There is a town between San Antonio and my childhood hometown on U.S. 87 that demands notice, either because it thinks so well of itself that drivers passing through should stop and spend some time and money there, or because it long ago recognized the lucrative revenue source that heavy highway traffic coming through the Eagle Ford Shale country offered. Either way, the result is an unusually long, but very effective speed trap of sorts, one that runs from one end of town out to the other. (And yes, I’ve been stopped there more than once.)
The drive works like this: you come barreling south, radio blaring, at 70-75 mph (if not a bit faster) up to the river bridge over the Guadalupe and then, suddenly, you realize out of the corner of your eye that you have just passed a reduced speed sign reading, you think, 60 mph; while you are still processing and pumping your brakes, there is another sign, now at 55; a few feet later, the speed is down to 50, then to 45, then to 35, and then as you finally crawl into downtown, stop at the traffic light, and make the right turn where the highway continues southward, the speed is down to 30 — unless the lights are blinking in the school zone you’re entering, and then the limit is 20. No matter how often I make this trip, the experience is always one of being in slow-motion suspension, something I can only describe as “driving through Jell-O ™.”
These days, life under the increasingly tightening conditions of COVID-19 has begun to feel just like that, not driving but living in Jello. Sheltered as we are in the home, not the car, we have entered a span of suspended- animation that we think will never end — because this stretch of the pandemic highway is totally unfamiliar. A nurse on TV recently compared the pending hospital crisis to watching a slow rollover of a mass highway accident while being helpless to stop it. The metaphor is incredibly apt. Unfortunately, over my many trips on U.S. 87 South, I have witnessed right in front of me, and called in to report from the road, more than one fatal rollover or serious accident. The memories of those many Jello-town trips and the anxiety of witnessing those disasters still roll over in my dreams at night; no doubt they now contribute, in a sort of muscle-memory way, to my slowly growing anxieties over the yet uncertain COVID disasters to come.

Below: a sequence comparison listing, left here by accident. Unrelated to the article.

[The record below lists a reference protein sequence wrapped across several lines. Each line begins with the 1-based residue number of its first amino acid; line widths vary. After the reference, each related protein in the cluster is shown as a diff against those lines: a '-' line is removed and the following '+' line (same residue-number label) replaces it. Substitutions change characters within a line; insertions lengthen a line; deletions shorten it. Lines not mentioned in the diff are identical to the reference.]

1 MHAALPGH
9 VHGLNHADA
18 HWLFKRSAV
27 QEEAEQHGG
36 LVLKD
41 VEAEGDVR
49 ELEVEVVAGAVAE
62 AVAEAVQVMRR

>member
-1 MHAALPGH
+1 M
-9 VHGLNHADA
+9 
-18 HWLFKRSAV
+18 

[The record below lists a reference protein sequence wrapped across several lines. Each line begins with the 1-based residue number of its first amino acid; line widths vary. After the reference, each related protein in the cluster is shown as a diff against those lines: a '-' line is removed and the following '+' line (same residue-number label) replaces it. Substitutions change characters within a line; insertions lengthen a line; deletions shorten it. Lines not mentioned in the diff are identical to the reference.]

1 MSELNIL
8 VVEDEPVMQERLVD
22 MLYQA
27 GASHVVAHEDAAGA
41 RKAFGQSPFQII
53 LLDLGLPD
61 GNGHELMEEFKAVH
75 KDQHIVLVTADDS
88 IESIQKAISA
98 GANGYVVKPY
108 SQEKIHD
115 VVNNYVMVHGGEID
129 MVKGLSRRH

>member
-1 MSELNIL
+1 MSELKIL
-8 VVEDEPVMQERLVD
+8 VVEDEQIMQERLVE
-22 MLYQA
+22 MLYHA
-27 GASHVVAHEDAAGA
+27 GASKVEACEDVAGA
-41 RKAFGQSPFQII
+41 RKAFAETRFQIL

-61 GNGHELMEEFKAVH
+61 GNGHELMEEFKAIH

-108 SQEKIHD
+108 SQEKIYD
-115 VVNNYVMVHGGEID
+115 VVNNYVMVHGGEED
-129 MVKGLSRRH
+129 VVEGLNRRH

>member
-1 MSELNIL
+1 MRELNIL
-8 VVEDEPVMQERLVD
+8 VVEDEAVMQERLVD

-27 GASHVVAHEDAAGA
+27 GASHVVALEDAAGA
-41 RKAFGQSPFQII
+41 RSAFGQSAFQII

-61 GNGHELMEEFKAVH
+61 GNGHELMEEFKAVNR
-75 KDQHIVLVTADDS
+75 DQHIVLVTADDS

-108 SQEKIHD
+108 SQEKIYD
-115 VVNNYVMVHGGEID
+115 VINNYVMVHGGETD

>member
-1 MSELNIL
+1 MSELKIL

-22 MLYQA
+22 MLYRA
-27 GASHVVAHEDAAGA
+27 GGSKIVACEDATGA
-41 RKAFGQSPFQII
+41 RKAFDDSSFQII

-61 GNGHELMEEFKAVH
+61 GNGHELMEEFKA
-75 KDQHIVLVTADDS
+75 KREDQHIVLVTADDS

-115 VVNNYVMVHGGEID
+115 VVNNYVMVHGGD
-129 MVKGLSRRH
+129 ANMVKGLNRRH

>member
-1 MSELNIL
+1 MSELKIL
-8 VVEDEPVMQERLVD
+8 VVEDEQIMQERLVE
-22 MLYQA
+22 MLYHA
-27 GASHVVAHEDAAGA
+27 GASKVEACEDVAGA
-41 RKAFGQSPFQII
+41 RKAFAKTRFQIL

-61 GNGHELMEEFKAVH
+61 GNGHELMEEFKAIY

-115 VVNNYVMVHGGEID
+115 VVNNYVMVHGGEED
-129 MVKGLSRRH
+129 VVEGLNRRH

San Antonio officially shut down at midnight on March 24, but unofficially we have been “sheltering in place” and “social distancing” (under the advice of an especially astute Mayor) for a while now, especially since community contact with the coronavirus was made very real by the relocation of exposed and infected cruise ship evacuees to a local Air Force Base in early March. While many places across the country, even some communities in Texas, continue to insist that preventative measures are an over-reaction to “this flu,” residents of Texas’s largest cities (Houston, Dallas, Austin, and San Antonio) have already seen their “normal” lives upended by closed schools, bare supermarket shelves, and new work-from-home imperatives. Of course, you don’t need to be ordered to work from home and practice social distancing when you live on a ranch in the middle of nowhere.